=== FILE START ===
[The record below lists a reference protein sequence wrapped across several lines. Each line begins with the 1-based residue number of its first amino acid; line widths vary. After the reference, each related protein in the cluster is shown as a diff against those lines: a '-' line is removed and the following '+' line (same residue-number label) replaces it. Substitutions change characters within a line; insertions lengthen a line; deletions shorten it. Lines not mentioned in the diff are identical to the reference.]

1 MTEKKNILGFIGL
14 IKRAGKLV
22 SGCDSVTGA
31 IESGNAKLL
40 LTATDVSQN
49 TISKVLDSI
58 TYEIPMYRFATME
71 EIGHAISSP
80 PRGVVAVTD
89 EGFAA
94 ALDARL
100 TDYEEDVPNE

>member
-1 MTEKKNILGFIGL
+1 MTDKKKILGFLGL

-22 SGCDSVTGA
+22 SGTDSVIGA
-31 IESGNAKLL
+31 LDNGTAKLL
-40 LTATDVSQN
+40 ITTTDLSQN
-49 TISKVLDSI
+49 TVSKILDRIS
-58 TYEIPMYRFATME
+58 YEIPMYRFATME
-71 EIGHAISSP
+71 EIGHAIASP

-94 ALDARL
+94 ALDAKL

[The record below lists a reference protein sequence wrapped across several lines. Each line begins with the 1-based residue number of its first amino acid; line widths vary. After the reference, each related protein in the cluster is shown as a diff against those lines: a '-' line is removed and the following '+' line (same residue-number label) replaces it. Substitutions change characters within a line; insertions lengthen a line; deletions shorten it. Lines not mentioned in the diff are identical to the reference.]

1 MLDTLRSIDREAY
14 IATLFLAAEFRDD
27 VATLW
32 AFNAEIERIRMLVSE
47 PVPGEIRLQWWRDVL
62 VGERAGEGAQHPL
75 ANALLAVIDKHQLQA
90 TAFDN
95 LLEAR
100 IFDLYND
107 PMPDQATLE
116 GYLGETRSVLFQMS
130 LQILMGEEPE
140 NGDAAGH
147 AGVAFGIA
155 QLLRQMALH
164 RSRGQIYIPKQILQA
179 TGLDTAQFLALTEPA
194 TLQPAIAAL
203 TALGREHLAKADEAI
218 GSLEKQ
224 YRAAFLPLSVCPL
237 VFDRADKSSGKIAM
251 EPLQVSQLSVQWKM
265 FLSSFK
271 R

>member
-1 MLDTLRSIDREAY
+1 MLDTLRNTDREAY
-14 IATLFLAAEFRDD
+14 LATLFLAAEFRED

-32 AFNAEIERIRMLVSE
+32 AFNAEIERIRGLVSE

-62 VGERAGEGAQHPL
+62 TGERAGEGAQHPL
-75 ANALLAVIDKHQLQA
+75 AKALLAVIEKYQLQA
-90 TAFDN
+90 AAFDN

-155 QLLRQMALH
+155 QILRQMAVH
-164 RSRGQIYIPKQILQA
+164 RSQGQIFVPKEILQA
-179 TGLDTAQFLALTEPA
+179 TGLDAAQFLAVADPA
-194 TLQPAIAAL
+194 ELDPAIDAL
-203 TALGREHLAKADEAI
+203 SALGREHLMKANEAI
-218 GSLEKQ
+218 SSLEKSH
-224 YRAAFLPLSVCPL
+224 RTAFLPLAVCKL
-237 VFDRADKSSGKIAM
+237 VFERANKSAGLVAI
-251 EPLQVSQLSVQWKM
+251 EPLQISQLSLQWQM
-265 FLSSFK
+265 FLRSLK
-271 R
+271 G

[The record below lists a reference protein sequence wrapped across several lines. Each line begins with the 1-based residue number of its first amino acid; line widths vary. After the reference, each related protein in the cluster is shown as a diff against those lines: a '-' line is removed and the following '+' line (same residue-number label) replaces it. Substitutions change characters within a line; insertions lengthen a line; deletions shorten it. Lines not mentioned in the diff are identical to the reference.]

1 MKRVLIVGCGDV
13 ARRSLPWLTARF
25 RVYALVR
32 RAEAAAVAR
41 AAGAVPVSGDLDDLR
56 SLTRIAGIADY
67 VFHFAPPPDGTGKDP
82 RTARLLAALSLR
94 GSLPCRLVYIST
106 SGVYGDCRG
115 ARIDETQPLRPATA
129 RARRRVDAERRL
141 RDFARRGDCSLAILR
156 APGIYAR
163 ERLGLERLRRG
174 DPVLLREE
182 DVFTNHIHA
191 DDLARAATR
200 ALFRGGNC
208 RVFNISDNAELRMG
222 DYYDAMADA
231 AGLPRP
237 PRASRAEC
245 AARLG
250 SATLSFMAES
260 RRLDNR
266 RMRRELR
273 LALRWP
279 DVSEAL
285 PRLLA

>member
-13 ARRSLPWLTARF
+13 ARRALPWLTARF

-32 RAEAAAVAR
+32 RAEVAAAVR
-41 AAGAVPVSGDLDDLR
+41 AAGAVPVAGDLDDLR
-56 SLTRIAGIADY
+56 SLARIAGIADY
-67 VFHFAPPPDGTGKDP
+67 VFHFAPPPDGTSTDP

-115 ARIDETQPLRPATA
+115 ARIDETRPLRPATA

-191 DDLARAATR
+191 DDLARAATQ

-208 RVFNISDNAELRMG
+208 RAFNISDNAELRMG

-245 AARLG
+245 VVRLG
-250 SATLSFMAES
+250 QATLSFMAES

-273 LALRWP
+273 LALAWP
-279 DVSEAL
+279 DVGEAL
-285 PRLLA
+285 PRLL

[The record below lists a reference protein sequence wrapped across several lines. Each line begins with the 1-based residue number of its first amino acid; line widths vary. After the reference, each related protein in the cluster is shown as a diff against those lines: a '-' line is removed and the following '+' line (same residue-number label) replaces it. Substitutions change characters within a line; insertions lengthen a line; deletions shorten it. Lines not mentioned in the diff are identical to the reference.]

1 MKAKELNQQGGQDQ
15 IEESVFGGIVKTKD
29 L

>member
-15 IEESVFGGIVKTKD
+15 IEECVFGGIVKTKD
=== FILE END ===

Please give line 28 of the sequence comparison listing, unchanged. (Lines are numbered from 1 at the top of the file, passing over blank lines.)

+71 EIGHAIASP